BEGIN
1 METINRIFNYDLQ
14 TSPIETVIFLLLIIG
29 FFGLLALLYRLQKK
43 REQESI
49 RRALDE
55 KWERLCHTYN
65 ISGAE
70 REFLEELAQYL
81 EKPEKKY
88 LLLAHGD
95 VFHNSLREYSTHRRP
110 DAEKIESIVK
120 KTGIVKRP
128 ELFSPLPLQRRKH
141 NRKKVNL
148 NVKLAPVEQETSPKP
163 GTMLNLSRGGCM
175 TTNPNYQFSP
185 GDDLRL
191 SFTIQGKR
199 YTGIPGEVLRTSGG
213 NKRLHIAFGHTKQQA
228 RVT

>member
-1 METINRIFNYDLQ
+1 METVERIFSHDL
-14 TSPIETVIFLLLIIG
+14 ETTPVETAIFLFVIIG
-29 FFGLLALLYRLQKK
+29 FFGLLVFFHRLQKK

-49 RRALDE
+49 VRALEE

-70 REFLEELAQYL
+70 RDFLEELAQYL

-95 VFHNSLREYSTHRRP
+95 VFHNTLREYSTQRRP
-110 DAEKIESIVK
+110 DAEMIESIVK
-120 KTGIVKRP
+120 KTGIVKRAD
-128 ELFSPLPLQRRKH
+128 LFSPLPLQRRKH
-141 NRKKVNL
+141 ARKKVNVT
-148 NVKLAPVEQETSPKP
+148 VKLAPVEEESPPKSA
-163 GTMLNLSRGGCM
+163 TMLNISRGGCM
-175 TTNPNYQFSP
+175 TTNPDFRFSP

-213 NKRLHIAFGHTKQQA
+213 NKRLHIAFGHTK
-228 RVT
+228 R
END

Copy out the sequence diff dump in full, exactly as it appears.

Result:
1 METINRIFNYDLQ
14 TSPIETVIFLLLIIG
29 FFGLLALLYRLQKK
43 REQESI
49 RRALDE
55 KWERLCHTYN
65 ISGAE
70 REFLEELAQYL
81 EKPEKKY
88 LLLAHGD
95 VFHNSLREYSTHRRP
110 DAEKIESIVK
120 KTGIVKRP
128 ELFSPLPLQRRKH
141 NRKKVNL
148 NVKLAPVEQETSPKP
163 GTMLNLSRGGCM
175 TTNPNYQFSP
185 GDDLRL
191 SFTIQGKR
199 YTGIPGEVLRTSGG
213 NKRLHIAFGHTKQQA
228 RVT

>member
-1 METINRIFNYDLQ
+1 METVERIFSHDL
-14 TSPIETVIFLLLIIG
+14 ETTPVETAIFLFVIIG
-29 FFGLLALLYRLQKK
+29 FFGLLVFFHRLQKK

-49 RRALDE
+49 VRALEE

-70 REFLEELAQYL
+70 RDFLEELAQYL

-95 VFHNSLREYSTHRRP
+95 VFHNTLREYSTQRRP
-110 DAEKIESIVK
+110 DAEMIESIVK
-120 KTGIVKRP
+120 KTGIVKRAD
-128 ELFSPLPLQRRKH
+128 LFSPLPLQRRKH
-141 NRKKVNL
+141 ARKKVNVT
-148 NVKLAPVEQETSPKP
+148 VKLAPVEEESPPKSA
-163 GTMLNLSRGGCM
+163 TMLNISRGGCM
-175 TTNPNYQFSP
+175 TTNPDFRFSP

-213 NKRLHIAFGHTKQQA
+213 NKRLHIAFGHTK
-228 RVT
+228 R